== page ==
Science fiction and fantasy                                            

The Covenant

directed by Renny Harlin

The Covenant poster  
Young, out-of-control male witches are are the stars of this thinly-veiled lecture on the dangers of drugs. The Sons of Ipswitch are four young men gifted with magical powers that allow them to get up to all sorts of mischief. They typically use them in the pursuit of fun, or to get themselves out of trouble.

But the powers have a downside: they're addictive, and over-use causes premature ageing. When the Sons of Ipswitch reach 18 they Ascend, coming into their full powers. When that happens they have to face up to increased temptation and greater dangers. But they stick together so they know what can happen, and they can look out for each other.

However there's evidence that someone has been over-using. The police are investigating a mysterious death following a party, and strange apparitions have turned up in the girls' dormitory As the situation escalates the Sons begin to suspect each other of abusing their gift. Whoever is responsible, Caleb (Steven Strait) must put a stop to it before the rogue magic user endangers all of the people he holds dear. Caleb must decide what, or who, he's willing to sacrifice in order to put a stop to the crisis.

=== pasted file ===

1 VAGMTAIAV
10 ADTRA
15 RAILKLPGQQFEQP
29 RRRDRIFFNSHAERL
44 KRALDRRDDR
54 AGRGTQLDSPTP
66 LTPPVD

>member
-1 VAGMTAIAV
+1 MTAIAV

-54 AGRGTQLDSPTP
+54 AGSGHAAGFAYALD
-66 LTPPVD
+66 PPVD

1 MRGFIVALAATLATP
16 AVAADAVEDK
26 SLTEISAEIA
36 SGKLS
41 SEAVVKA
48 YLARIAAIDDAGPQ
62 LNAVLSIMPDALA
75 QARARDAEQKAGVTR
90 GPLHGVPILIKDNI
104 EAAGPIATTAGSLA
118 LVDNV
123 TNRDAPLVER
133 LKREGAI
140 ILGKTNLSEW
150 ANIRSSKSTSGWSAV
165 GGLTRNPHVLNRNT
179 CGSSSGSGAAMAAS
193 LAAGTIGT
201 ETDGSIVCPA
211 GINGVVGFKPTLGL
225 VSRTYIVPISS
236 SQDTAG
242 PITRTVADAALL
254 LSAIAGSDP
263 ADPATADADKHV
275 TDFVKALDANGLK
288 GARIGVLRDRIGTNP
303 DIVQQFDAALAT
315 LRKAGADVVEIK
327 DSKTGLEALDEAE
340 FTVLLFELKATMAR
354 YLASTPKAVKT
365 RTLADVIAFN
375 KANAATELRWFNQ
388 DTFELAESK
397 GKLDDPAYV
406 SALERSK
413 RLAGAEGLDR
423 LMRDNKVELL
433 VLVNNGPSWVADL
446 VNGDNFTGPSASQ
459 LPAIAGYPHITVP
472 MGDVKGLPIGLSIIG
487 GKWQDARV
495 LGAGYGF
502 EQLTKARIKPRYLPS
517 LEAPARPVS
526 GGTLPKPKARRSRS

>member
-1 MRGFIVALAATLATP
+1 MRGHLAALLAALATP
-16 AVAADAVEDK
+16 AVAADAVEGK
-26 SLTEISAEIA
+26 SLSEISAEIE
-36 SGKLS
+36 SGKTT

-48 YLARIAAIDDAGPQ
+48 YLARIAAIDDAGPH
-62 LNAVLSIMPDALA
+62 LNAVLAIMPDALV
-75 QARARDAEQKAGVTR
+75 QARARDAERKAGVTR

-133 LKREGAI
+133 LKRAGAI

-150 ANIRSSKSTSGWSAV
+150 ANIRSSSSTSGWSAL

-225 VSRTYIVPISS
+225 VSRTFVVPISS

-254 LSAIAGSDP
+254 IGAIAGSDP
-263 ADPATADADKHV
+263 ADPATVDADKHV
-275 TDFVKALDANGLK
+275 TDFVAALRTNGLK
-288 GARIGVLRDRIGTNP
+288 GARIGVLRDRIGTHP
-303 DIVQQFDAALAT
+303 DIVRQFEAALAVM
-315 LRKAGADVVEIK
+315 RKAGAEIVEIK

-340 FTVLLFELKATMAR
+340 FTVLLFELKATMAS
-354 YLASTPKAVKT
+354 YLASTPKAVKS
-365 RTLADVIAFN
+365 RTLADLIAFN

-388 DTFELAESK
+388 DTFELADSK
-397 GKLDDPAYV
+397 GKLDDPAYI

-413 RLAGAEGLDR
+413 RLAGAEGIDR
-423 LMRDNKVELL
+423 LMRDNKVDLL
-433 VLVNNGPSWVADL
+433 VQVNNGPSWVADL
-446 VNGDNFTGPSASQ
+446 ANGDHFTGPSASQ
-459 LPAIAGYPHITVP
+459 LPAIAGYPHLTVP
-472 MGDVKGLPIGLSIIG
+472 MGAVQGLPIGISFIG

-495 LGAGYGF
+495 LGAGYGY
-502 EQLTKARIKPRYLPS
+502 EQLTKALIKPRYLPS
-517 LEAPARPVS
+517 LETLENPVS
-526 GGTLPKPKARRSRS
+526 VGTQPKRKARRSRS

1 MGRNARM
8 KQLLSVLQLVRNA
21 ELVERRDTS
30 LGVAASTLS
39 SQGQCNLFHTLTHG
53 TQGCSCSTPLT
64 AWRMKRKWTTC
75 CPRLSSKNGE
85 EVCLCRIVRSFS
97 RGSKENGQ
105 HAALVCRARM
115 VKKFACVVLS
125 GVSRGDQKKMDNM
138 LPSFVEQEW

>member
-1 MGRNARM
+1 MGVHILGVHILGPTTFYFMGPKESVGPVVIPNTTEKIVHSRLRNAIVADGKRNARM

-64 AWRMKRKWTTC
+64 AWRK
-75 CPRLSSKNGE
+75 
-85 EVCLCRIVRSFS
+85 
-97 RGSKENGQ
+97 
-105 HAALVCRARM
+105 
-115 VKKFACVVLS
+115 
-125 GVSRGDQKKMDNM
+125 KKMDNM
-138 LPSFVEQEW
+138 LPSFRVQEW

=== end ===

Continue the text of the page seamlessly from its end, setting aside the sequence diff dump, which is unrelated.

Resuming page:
The Covenant does a good job of covering a wide range of high school movie clichés, including parties, proms, fast cars, changing rooms, lecture hall embarrassments and a principal who cares about money more than justice. For good measure the Sons also happen to be keen swimmers, so there's no shortage of skin on display. There's also a very sugary romance brewing, one so sickly-sweet it's like the characters involved are made of treacle.

This movie builds up to the inevitable finale of fancy effects and a big scrap without the least bit of tension, because there's never any doubt things will pan out as expected. It's as predictable as taxes, and as exciting. This is urban fantasy by numbers, as though hot young people scrapping, kissing, and doing snazzy magic is all you need to make great entertainment. The anti-drugs message is clear and the pace breakneck, but many viewers will find The Covenant far too obvious.

7th June 2010

Film Details

Year: 2006

Categories: Films


Classification: 12

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2 star rating

Review © Ros Jackson